3 Desert Everyone should get what he or she deserves 4 Right That which is owed

3 desert everyone should get what he or she deserves

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3. Desert Everyone should get what he or she deserves. 4. Right That which is owed to persons for their own sakes. Five Rival Principles of Distribution 1. To each an equal share 2. To each according to individual need
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3. To each according to personal effort 4. To each according to social contribution 5. To each according to merit Rival Principles of Justice 1. Utilitarians want an economic system that will bring more good to society than any other system. 2. Libertarianism: “a state that taxes its better-off citizens to support the less fortunate ones violates the liberty of individuals by forcing them to support projects, policies, or persons that have not freely chosen to support.” 3. Egalitarianism: each person possesses an inviolability (prohibiting violation) founded on justice that even the welfare of society as a whole cannot override. Peter Singer, (1946) 1. Utilitarian Philosopher The drowning child story illustrates an argument or obligation to assist. 1. First premise: If we can prevent something bad without sacrificing anything of comparable significance, we ought to do it. 2. Second premise: Absolute poverty is bad. 3. Third premise: There is some absolute poverty we can prevent without sacrificing anything of comparable moral significance. 4. Conclusion: We ought to prevent some absolute poverty Robert Nozick (1938-2002) 1. Political Theorist 2. Hess a libertarian Wilt Chamberlain argument is against taxation John Rawls (1921-2002) 1. Political theorist 2. He is an egalitarian Rawls’s Just Society 1. The Original Position Imagine that those who engage in social cooperation choose together, in one joint act, the principles which are to assign basic rights and duties and to determine the division of social benefits.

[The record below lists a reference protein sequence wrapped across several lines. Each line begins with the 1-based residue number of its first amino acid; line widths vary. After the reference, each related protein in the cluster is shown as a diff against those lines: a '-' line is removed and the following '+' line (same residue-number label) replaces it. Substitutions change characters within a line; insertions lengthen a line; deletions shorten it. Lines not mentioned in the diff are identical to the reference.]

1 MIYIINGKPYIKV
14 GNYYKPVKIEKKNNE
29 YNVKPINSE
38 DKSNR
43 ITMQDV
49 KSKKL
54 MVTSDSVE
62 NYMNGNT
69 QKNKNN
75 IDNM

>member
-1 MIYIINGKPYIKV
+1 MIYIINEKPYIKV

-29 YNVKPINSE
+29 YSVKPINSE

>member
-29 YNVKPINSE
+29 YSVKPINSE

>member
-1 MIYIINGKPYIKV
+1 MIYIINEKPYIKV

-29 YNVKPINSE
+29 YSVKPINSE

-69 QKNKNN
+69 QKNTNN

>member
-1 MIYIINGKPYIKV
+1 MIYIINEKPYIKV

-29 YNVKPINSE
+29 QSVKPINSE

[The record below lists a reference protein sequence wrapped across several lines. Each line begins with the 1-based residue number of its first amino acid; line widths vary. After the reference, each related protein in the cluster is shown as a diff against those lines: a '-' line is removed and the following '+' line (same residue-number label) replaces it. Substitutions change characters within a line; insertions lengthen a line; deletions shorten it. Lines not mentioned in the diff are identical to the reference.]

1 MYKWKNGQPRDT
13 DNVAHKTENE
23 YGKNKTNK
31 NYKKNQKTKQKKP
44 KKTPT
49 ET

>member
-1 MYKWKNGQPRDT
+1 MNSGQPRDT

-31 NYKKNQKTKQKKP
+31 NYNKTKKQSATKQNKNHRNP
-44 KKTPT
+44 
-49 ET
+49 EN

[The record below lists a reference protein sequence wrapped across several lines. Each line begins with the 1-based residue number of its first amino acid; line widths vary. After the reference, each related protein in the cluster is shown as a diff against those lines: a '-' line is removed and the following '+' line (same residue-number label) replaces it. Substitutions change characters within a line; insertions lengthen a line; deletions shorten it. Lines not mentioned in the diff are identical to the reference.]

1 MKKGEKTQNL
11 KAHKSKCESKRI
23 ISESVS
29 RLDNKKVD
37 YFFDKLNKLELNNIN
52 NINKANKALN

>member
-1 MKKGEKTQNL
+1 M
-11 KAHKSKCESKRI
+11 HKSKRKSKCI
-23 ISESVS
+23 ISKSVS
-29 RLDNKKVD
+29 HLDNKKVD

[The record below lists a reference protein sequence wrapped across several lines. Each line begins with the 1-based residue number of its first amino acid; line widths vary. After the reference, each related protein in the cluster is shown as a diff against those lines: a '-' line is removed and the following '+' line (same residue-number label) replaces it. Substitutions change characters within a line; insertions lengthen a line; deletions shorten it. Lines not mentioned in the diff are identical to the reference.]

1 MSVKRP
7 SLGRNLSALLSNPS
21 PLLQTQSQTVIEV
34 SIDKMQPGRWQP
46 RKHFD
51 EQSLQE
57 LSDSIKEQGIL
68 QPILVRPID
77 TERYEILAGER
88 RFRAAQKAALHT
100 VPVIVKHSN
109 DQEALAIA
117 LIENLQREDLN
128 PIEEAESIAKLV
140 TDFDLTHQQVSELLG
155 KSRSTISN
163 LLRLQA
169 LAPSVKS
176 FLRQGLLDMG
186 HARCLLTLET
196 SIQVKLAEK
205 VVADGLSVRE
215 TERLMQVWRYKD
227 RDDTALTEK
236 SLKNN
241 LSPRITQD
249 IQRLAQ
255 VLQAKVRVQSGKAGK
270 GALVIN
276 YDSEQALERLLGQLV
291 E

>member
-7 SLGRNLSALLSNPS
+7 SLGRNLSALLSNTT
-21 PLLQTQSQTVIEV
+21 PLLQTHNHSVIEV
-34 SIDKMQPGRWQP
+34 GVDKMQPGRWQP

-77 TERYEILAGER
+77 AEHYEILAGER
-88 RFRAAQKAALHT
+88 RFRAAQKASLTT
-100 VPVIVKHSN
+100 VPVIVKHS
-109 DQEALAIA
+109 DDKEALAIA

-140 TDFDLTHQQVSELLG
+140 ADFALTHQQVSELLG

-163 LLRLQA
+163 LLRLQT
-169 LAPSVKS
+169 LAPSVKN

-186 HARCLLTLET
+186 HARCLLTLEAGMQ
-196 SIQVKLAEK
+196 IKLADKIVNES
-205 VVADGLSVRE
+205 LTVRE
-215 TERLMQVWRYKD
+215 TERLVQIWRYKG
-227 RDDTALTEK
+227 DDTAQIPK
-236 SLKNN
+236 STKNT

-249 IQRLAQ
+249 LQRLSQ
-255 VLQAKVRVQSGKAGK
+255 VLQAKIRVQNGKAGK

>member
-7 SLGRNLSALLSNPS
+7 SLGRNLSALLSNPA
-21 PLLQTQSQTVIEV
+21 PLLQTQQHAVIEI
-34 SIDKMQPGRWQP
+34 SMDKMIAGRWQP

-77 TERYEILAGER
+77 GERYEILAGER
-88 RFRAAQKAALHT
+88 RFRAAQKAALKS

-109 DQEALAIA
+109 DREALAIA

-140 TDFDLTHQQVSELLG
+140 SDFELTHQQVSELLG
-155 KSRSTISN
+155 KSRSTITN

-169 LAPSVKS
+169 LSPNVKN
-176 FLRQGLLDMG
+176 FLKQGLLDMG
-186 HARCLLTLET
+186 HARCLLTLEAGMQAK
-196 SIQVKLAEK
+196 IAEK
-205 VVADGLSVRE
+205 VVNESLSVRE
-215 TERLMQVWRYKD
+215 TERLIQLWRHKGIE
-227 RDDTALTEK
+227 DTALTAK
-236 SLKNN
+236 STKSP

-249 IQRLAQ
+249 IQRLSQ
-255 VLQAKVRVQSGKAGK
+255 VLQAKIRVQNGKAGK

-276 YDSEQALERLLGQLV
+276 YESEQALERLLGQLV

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2. The Veil of Ignorance No one knows his place in society, his class position or social status, nor does anyone know his fortune in the distribution of natural assets and abilities, his intelligence, strength and the like. 3. Two Principles There must be equality in the assignment of basic rights and duties. Social and economic inequalities are just only if they result in compensating benefits for everyone, and in particular for the least advantaged members of society. 4.How would you cut the cake?
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